[Because malware increasingly uses a variety of domain techniques to foil takedown efforts and make their command-and-control servers harder to locate, DNS traffic becomes a good indicator of compromise. See Got Malware? Three Signs Revealed In DNS Traffic.]

"It's important to detect lateral movement, so we have the ability to look for attack as they attempt to propagate," says Alperovitch.

Fiterman hopes that by outsourcing the techniques and technologies, other researchers and consultants will experiment and find better use for the tools. Like many other data analysis tools, Breachbox is not a technology that can be quickly deployed and then forgotten, he says.

"The thing about Breachbox and solutions like it is that they require smart people to install them, run them, and manage them," he said. "This is not something that you can fire and forget."

Have a comment on this story? Please click "Add Your Comment" below. If you'd like to contact Dark Reading's editors directly, send us a message. Robert Lemos is a veteran technology journalist of more than 16 years and a former research engineer, writing articles that have appeared in Business Week, CIO Magazine, CNET News.com, Computing Japan, CSO Magazine, Dark Reading, eWEEK, InfoWorld, MIT's Technology Review, ... View Full Bio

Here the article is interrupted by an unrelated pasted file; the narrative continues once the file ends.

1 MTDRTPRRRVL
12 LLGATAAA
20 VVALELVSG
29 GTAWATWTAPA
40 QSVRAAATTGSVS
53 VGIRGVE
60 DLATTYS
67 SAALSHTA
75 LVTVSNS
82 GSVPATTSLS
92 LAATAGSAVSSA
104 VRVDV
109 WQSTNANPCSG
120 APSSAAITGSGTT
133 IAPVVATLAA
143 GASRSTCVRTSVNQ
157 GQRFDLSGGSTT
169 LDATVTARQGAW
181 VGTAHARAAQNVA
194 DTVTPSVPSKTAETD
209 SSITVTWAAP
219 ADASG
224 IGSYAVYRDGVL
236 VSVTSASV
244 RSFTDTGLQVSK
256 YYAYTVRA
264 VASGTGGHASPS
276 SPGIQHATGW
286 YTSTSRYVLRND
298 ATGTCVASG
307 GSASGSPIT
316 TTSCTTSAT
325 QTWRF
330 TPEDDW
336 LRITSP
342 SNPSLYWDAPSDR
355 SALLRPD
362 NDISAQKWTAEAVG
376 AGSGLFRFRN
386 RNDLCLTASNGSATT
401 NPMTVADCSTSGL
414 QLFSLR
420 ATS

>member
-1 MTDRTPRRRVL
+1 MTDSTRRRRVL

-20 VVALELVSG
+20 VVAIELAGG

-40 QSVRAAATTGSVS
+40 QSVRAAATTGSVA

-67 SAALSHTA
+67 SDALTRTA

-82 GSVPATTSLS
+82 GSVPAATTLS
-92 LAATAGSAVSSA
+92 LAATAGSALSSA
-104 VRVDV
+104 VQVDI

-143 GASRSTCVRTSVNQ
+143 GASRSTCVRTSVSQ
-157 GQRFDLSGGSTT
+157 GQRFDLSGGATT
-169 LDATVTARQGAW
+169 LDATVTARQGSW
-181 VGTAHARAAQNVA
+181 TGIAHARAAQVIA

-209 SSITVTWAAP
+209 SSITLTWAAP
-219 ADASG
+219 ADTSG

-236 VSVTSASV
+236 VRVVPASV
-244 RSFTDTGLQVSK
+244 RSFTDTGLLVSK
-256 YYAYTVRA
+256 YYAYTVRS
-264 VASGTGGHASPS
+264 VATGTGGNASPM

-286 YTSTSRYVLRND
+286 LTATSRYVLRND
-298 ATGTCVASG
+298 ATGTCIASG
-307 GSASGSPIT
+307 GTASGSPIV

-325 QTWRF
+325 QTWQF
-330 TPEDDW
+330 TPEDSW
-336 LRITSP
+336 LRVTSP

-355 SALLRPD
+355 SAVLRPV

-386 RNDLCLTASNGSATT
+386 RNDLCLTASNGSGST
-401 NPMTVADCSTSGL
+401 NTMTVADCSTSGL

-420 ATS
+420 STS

Comment  | 
Print  | 
More Insights
Register for Dark Reading Newsletters
White Papers
Cartoon
Current Issue
Flash Poll
Video
Slideshows
Twitter Feed
Dark Reading - Bug Report
Bug Report
Enterprise Vulnerabilities
From DHS/US-CERT's National Vulnerability Database
CVE-2014-0485
Published: 2014-09-02
S3QL 1.18.1 and earlier uses the pickle Python module unsafely, which allows remote attackers to execute arbitrary code via a crafted serialized object in (1) common.py or (2) local.py in backends/.

CVE-2014-3861
Published: 2014-09-02
Cross-site scripting (XSS) vulnerability in CDA.xsl in HL7 C-CDA 1.1 and earlier allows remote attackers to inject arbitrary web script or HTML via a crafted reference element within a nonXMLBody element.

CVE-2014-3862
Published: 2014-09-02
CDA.xsl in HL7 C-CDA 1.1 and earlier allows remote attackers to discover potentially sensitive URLs via a crafted reference element that triggers creation of an IMG element with an arbitrary URL in its SRC attribute, leading to information disclosure in a Referer log.

CVE-2014-5076
Published: 2014-09-02
The La Banque Postale application before 3.2.6 for Android does not prevent the launching of an activity by a component of another application, which allows attackers to obtain sensitive cached banking information via crafted intents, as demonstrated by the drozer framework.

CVE-2014-5136
Published: 2014-09-02
Cross-site scripting (XSS) vulnerability in Innovative Interfaces Sierra Library Services Platform 1.2_3 allows remote attackers to inject arbitrary web script or HTML via unspecified parameters.

Best of the Web
Dark Reading Radio
Archived Dark Reading Radio
This episode of Dark Reading Radio looks at infosec security from the big enterprise POV with interviews featuring Ron Plesco, Cyber Investigations, Intelligence & Analytics at KPMG; and Chris Inglis & Chris Bell of Securonix.